Regulatory Focus™ > News Articles > In Major Reversal, EMA Ordered by EU Court to Halt Clinical Trials Transparency Initiative

In Major Reversal, EMA Ordered by EU Court to Halt Clinical Trials Transparency Initiative

Posted 30 April 2013 | By Alexander Gaffney, RAC

Plans by the European Medicines Agency (EMA) to make clinical and non-clinical data available to the public have been dramatically put on hold after the General Court of the EU today issued an interim order that the agency is not to publish the documents until a final order is passed down.

EMA has been moving toward a policy of transparency since at least November 2010, when it first announced its intent to eventually publish all research data provided to it in support of a regulatory dossier or application.

That plan has won rave reviews from some transparency advocates, including those behind the AllTrials campaign, which is campaigning for the release of all clinical data. Industry, however, has been far less supportive, with at least two-AbbVie (formerly of Abbott Laboratories) and InterMune-suing the agency to stop it from releasing what they called "commercially confidential information."

Those arguments evidently held enough weight with the General Court of the EU to merit an interim order barring the agency from moving forward with its transparency plan, at least for the time being.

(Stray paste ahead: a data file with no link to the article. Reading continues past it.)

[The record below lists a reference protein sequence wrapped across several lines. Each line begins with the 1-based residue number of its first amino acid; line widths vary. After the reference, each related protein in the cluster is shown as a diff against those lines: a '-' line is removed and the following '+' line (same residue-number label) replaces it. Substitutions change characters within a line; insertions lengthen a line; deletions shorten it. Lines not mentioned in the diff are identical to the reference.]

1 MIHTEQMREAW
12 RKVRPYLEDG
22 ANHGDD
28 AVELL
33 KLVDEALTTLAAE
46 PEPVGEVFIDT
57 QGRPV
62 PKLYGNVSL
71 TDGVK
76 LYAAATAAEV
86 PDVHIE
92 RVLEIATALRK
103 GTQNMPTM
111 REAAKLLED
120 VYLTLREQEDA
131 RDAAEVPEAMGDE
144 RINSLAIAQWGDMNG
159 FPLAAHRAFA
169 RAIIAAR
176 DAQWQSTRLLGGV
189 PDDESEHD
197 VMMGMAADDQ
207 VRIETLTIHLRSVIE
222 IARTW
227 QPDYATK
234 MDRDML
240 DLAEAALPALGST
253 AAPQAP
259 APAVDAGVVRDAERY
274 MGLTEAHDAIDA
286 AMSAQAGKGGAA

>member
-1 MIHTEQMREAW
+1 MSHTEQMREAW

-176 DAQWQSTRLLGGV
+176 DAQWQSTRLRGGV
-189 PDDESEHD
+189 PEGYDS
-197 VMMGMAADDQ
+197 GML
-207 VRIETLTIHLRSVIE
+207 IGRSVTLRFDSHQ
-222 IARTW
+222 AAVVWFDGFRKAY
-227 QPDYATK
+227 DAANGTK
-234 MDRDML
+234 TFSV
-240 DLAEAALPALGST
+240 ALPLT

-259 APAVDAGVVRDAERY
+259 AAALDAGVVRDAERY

In a statement, the agency noted that it is currently evaluating whether it will appeal the interim decisions.

"The EMA remains committed to transparency and openness of information to meet the legitimate public interests to enable scrutiny of the Agency's recommendations on medicines," it added.

In a separate statement on the social media network Twitter, Martin Harvey, head of communications at EMA, said that the ruling was "disappointing, but not the end."

As an interim measure, the agency said it plans to allow select access to the contested documents on a "case-by-case" basis-a measure already in place and responsible for the release of nearly 2 million documents since November 2010 when its access-to-documents policy first began.


EMA: European Medicines Agency receives interim decisions of the General Court of the EU on access to clinical and non-clinical information


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